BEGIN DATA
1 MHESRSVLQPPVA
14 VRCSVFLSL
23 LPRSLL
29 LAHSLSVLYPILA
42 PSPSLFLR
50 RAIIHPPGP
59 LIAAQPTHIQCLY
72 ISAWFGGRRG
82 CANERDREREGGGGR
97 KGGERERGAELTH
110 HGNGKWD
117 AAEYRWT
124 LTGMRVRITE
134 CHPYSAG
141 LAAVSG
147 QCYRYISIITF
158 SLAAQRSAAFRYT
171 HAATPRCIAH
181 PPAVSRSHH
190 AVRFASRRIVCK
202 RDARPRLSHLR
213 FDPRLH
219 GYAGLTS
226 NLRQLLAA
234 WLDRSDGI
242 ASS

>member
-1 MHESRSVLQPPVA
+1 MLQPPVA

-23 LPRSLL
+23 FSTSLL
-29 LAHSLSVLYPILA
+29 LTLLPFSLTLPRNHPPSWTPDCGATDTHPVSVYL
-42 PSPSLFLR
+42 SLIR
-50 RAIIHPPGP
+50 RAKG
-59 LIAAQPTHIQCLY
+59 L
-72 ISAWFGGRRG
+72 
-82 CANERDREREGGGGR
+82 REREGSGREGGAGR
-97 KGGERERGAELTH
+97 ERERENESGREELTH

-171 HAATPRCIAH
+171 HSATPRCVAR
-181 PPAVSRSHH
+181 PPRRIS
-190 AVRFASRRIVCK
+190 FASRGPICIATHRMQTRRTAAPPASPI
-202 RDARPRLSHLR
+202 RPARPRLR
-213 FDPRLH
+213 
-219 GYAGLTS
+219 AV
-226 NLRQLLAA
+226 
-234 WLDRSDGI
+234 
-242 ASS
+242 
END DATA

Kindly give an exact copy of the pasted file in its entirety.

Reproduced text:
1 MHESRSVLQPPVA
14 VRCSVFLSL
23 LPRSLL
29 LAHSLSVLYPILA
42 PSPSLFLR
50 RAIIHPPGP
59 LIAAQPTHIQCLY
72 ISAWFGGRRG
82 CANERDREREGGGGR
97 KGGERERGAELTH
110 HGNGKWD
117 AAEYRWT
124 LTGMRVRITE
134 CHPYSAG
141 LAAVSG
147 QCYRYISIITF
158 SLAAQRSAAFRYT
171 HAATPRCIAH
181 PPAVSRSHH
190 AVRFASRRIVCK
202 RDARPRLSHLR
213 FDPRLH
219 GYAGLTS
226 NLRQLLAA
234 WLDRSDGI
242 ASS

>member
-1 MHESRSVLQPPVA
+1 MLQPPVA

-23 LPRSLL
+23 FSTSLL
-29 LAHSLSVLYPILA
+29 LTLLPFSLTLPRNHPPSWTPDCGATDTHPVSVYL
-42 PSPSLFLR
+42 SLIR
-50 RAIIHPPGP
+50 RAKG
-59 LIAAQPTHIQCLY
+59 L
-72 ISAWFGGRRG
+72 
-82 CANERDREREGGGGR
+82 REREGSGREGGAGR
-97 KGGERERGAELTH
+97 ERERENESGREELTH

-171 HAATPRCIAH
+171 HSATPRCVAR
-181 PPAVSRSHH
+181 PPRRIS
-190 AVRFASRRIVCK
+190 FASRGPICIATHRMQTRRTAAPPASPI
-202 RDARPRLSHLR
+202 RPARPRLR
-213 FDPRLH
+213 
-219 GYAGLTS
+219 AV
-226 NLRQLLAA
+226 
-234 WLDRSDGI
+234 
-242 ASS
+242 